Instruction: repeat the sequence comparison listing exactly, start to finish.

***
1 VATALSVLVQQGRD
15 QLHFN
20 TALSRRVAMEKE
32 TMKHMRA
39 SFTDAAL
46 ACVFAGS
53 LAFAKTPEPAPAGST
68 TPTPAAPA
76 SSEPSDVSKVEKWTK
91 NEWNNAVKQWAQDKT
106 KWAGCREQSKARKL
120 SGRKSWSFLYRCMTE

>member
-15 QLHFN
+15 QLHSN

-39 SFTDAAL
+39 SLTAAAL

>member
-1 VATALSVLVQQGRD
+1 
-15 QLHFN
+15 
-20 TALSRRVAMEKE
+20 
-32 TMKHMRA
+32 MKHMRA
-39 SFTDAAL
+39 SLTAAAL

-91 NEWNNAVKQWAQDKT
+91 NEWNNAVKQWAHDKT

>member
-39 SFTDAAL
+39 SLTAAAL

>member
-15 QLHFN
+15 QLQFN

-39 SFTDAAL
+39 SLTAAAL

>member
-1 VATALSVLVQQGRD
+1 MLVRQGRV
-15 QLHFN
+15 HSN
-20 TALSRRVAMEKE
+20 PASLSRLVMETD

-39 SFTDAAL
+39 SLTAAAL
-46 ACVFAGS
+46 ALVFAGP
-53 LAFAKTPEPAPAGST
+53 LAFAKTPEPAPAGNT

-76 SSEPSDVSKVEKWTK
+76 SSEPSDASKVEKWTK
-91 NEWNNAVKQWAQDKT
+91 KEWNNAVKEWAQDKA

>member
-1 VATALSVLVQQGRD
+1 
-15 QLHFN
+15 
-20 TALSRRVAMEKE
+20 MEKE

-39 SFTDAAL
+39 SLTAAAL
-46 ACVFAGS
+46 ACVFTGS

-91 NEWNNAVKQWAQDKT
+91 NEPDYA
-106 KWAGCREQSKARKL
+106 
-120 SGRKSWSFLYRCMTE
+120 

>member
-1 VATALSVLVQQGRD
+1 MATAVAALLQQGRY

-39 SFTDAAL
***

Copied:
1 VATALSVLVQQGRD
15 QLHFN
20 TALSRRVAMEKE
32 TMKHMRA
39 SFTDAAL
46 ACVFAGS
53 LAFAKTPEPAPAGST
68 TPTPAAPA
76 SSEPSDVSKVEKWTK
91 NEWNNAVKQWAQDKT
106 KWAGCREQSKARKL
120 SGRKSWSFLYRCMTE

>member
-15 QLHFN
+15 QLHSN

-39 SFTDAAL
+39 SLTAAAL

>member
-1 VATALSVLVQQGRD
+1 
-15 QLHFN
+15 
-20 TALSRRVAMEKE
+20 
-32 TMKHMRA
+32 MKHMRA
-39 SFTDAAL
+39 SLTAAAL

-91 NEWNNAVKQWAQDKT
+91 NEWNNAVKQWAHDKT

>member
-39 SFTDAAL
+39 SLTAAAL

>member
-15 QLHFN
+15 QLQFN

-39 SFTDAAL
+39 SLTAAAL

>member
-1 VATALSVLVQQGRD
+1 MLVRQGRV
-15 QLHFN
+15 HSN
-20 TALSRRVAMEKE
+20 PASLSRLVMETD

-39 SFTDAAL
+39 SLTAAAL
-46 ACVFAGS
+46 ALVFAGP
-53 LAFAKTPEPAPAGST
+53 LAFAKTPEPAPAGNT

-76 SSEPSDVSKVEKWTK
+76 SSEPSDASKVEKWTK
-91 NEWNNAVKQWAQDKT
+91 KEWNNAVKEWAQDKA

>member
-1 VATALSVLVQQGRD
+1 
-15 QLHFN
+15 
-20 TALSRRVAMEKE
+20 MEKE

-39 SFTDAAL
+39 SLTAAAL
-46 ACVFAGS
+46 ACVFTGS

-91 NEWNNAVKQWAQDKT
+91 NEPDYA
-106 KWAGCREQSKARKL
+106 
-120 SGRKSWSFLYRCMTE
+120 

>member
-1 VATALSVLVQQGRD
+1 MATAVAALLQQGRY

-39 SFTDAAL